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Dudley Castle

A Scheduled Monument in Castle and Priory, Dudley

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Latitude: 52.5146 / 52°30'52"N

Longitude: -2.0796 / 2°4'46"W

OS Eastings: 394693.026045

OS Northings: 290744.94363

OS Grid: SO946907

Mapcode National: GBR 4QC.XZ

Mapcode Global: VH91B.W2Y5

Entry Name: Dudley Castle

Scheduled Date: 8 February 1915

Last Amended: 18 January 1996

Source: Historic England

Source ID: 1014042

English Heritage Legacy ID: 21613

County: Dudley

Electoral Ward/Division: Castle and Priory

Built-Up Area: Dudley (Dudley)

Traditional County: Staffordshire

Lieutenancy Area (Ceremonial County): West Midlands

Church of England Parish: Dudley St Edmund King and Martyr

Church of England Diocese: Worcester


The monument is situated in a commanding position on a high limestone ridge
overlooking the town of Dudley and includes the standing, earthwork and buried
remains of Dudley Castle.
In c.1071 William the Conqueror granted extensive estates centred on Dudley
to William FitzAnsculph. By the early 12th century a large part of his estate,
including the castle, passed to Fulke Paganel who is thought to have
replaced the original timber defences with stone. Due to the family's support
of the king's sons in their rebellion of 1174, the castle was partly
demolished by Henry II the following year. In 1194 Dudley Castle came into the
possession of the de Somery family and, at the end of the 13th century, was
refortified by Roger de Somery. On his death it passed through marriage to
John de Sutton and remained in the family's possession until the mid-17th
century. During the Civil War, it was surrendered to the Parliamentarians who
demolished part of the castle's defences to render it untenable. However,
Dudley Castle remained in use as a residence until the mid-18th century, when
a fire within the habitable parts of the castle effectively ended domestic
The motte and bailey castle was constructed by William FitzAnsculph towards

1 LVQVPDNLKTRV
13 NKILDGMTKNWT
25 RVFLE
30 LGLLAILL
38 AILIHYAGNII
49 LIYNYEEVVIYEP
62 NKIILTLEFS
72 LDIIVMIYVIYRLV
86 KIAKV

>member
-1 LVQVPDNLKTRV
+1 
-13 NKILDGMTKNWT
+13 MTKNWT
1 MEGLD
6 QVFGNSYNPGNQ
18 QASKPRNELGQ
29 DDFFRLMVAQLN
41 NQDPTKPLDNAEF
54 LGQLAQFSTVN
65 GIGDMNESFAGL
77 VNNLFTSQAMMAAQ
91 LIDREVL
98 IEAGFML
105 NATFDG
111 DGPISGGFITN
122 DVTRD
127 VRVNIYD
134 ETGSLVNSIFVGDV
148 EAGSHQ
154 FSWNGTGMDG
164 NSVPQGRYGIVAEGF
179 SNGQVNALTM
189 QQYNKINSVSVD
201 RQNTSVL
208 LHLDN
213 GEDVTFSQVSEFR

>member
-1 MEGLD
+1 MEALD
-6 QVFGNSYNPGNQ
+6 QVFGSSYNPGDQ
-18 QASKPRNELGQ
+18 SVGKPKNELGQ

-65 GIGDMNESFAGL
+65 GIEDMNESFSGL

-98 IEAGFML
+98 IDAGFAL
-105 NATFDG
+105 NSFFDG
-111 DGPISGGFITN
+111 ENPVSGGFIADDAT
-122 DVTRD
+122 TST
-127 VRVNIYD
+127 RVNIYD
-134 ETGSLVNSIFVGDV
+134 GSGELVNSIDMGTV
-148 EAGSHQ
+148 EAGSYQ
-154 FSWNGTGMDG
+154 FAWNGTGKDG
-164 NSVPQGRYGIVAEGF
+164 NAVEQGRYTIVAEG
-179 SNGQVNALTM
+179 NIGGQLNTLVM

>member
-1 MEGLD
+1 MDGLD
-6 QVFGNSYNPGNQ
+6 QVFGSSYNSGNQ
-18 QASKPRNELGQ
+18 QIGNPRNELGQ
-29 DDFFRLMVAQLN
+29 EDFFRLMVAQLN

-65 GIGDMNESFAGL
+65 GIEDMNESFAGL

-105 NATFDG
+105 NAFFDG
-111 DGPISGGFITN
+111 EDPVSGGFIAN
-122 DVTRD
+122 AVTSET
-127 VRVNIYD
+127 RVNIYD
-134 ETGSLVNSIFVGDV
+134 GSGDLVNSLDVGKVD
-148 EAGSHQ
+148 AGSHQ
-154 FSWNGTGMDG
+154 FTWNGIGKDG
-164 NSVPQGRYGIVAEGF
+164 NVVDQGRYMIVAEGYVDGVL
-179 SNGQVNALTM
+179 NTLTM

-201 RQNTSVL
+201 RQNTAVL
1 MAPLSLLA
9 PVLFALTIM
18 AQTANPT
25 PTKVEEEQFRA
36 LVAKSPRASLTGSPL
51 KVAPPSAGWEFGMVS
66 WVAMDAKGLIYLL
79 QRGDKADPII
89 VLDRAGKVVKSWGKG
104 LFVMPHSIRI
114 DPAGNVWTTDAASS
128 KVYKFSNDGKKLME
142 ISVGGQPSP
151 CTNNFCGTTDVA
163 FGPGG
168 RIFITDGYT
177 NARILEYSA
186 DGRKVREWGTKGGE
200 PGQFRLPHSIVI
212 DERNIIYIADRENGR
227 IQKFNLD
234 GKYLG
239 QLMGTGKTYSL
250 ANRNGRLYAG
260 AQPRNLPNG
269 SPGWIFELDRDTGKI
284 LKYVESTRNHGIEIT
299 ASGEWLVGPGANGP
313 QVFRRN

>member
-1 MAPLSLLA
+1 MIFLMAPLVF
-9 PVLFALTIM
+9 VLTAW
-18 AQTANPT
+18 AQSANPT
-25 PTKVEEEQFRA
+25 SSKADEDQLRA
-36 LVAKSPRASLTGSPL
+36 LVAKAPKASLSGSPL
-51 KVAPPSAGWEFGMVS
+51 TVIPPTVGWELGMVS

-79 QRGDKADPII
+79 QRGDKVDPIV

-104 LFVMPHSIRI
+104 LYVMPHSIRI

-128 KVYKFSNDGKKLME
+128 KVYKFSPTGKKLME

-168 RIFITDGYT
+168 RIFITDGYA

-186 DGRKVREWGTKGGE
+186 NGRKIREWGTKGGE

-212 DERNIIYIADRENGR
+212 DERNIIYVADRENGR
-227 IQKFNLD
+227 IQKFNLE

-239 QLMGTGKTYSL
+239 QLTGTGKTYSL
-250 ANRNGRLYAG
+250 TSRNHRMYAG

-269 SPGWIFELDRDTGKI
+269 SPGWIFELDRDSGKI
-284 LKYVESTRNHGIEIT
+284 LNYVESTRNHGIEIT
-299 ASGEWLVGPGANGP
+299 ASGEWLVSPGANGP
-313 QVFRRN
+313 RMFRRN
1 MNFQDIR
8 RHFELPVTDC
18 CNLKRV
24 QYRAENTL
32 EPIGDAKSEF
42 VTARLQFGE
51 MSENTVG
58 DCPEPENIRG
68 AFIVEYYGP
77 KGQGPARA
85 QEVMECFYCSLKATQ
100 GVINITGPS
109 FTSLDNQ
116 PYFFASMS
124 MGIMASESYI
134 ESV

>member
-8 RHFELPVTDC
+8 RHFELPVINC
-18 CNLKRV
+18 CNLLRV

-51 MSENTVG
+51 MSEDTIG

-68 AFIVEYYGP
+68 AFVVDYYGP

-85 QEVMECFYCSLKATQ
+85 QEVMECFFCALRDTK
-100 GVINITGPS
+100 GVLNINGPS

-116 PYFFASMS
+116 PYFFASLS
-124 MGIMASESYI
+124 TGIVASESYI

the end of the 11th century and is mentioned in the Domesday survey of 1086.
The motte and the oval bailey to its north are surrounded and strengthened by
a dry ditch to the west, north and east. A large proportion of this ditch is
now occupied by the animal enclosures of Dudley Zoo and it is best preserved
along the south eastern side of the bailey. The ditch is in turn surrounded on
all sides by an outer court which takes the form of a level platform beyond
which the ground falls away steeply, particularly to the west and east. The
northern, north eastern and western boundaries of the outer court are now
difficult to identify on the ground since modern buildings associated with the
zoo have cut into the platform. It is thought to have originally been bounded
by earthen banks which were replaced, at least along the south eastern side of
the court, by a masonry wall and a gateway. These structures are believed to
have been erected by the de Somery family in the late 16th century and they
are included in the scheduling. During the medieval period the outer court is
thought to have been occupied by the castle's ancillary and industrial
structures and although there is no surface evidence for these remains they
will survive as buried features.
The motte is located at the southern end of the bailey and has been
artificially raised. It stands to a height of approximately 9m and an
excavation of part of the motte itself revealed dry stone revetments and
platforms thought to be associated with its initial construction. The motte
was originally separated from the bailey by a ditch which, although now
infilled, will survive as a buried feature.
In 1264 John de Somery was granted a licence to crenallate Dudley Castle and
was responsible for constructing the stone keep on the motte and the curtain
walls around the bailey at the beginning of the 14th century. The standing
remains of these structures are Listed Grade I and are included in the
scheduling. The distinctively planned keep measures approximately 22m east to
west and 15m north to south externally and has semicircular towers 9.8m
across, projecting slightly from each corner. Following the Civil War the
southern half of the keep was slighted in order to render it untenable, but it
was partly restored and battlements were added by Viscount Dudley and Ward in
the late 18th century. An excavation on the southern side of the motte during
the 1980s exposed the foundations of the keep, and its main batter (inwardly
sloping wall) was found to sit over an offset stone plinth which, in turn,
lies upon a wider bed of masonry askew to the alignment of the keep. The
offset is considered to predate the construction of the keep and represents
the remains of part of an earlier keep which was reused as the foundations of
its 14th century replacement. A wall which encloses a narrow area roughly
concentric to the later keep was also located and this is believed to have
been constructed during the late 14th century as a defensive feature to
protect the foot of the keep walls. The excavation also recovered evidence for